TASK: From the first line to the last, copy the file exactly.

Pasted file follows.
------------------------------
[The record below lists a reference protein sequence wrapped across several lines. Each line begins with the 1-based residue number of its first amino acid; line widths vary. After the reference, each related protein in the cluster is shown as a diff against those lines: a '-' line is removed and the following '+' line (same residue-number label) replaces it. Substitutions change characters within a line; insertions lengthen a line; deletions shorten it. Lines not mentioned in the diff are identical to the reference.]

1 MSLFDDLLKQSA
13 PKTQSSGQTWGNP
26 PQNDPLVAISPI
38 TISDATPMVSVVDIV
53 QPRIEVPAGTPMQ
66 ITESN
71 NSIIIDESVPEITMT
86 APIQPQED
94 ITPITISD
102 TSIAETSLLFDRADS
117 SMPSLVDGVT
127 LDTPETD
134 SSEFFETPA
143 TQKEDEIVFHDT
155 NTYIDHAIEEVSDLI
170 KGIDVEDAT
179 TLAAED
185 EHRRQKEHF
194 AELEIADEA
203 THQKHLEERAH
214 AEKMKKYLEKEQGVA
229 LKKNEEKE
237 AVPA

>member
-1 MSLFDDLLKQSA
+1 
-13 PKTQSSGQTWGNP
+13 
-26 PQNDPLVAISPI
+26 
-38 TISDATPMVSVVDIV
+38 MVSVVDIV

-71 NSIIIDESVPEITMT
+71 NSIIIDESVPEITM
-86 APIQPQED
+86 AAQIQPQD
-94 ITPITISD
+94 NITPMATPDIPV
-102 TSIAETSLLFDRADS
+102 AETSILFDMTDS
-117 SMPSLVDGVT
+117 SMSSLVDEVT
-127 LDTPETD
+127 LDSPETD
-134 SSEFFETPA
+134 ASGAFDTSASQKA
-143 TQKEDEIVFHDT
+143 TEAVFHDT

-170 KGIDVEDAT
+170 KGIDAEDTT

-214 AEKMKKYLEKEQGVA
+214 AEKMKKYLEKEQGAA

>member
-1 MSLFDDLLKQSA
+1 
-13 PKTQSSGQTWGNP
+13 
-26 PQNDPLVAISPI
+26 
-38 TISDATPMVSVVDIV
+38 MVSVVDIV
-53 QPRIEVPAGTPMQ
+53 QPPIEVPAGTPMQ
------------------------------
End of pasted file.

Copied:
[The record below lists a reference protein sequence wrapped across several lines. Each line begins with the 1-based residue number of its first amino acid; line widths vary. After the reference, each related protein in the cluster is shown as a diff against those lines: a '-' line is removed and the following '+' line (same residue-number label) replaces it. Substitutions change characters within a line; insertions lengthen a line; deletions shorten it. Lines not mentioned in the diff are identical to the reference.]

1 MSLFDDLLKQSA
13 PKTQSSGQTWGNP
26 PQNDPLVAISPI
38 TISDATPMVSVVDIV
53 QPRIEVPAGTPMQ
66 ITESN
71 NSIIIDESVPEITMT
86 APIQPQED
94 ITPITISD
102 TSIAETSLLFDRADS
117 SMPSLVDGVT
127 LDTPETD
134 SSEFFETPA
143 TQKEDEIVFHDT
155 NTYIDHAIEEVSDLI
170 KGIDVEDAT
179 TLAAED
185 EHRRQKEHF
194 AELEIADEA
203 THQKHLEERAH
214 AEKMKKYLEKEQGVA
229 LKKNEEKE
237 AVPA

>member
-1 MSLFDDLLKQSA
+1 
-13 PKTQSSGQTWGNP
+13 
-26 PQNDPLVAISPI
+26 
-38 TISDATPMVSVVDIV
+38 MVSVVDIV

-71 NSIIIDESVPEITMT
+71 NSIIIDESVPEITM
-86 APIQPQED
+86 AAQIQPQD
-94 ITPITISD
+94 NITPMATPDIPV
-102 TSIAETSLLFDRADS
+102 AETSILFDMTDS
-117 SMPSLVDGVT
+117 SMSSLVDEVT
-127 LDTPETD
+127 LDSPETD
-134 SSEFFETPA
+134 ASGAFDTSASQKA
-143 TQKEDEIVFHDT
+143 TEAVFHDT

-170 KGIDVEDAT
+170 KGIDAEDTT

-214 AEKMKKYLEKEQGVA
+214 AEKMKKYLEKEQGAA

>member
-1 MSLFDDLLKQSA
+1 
-13 PKTQSSGQTWGNP
+13 
-26 PQNDPLVAISPI
+26 
-38 TISDATPMVSVVDIV
+38 MVSVVDIV
-53 QPRIEVPAGTPMQ
+53 QPPIEVPAGTPMQ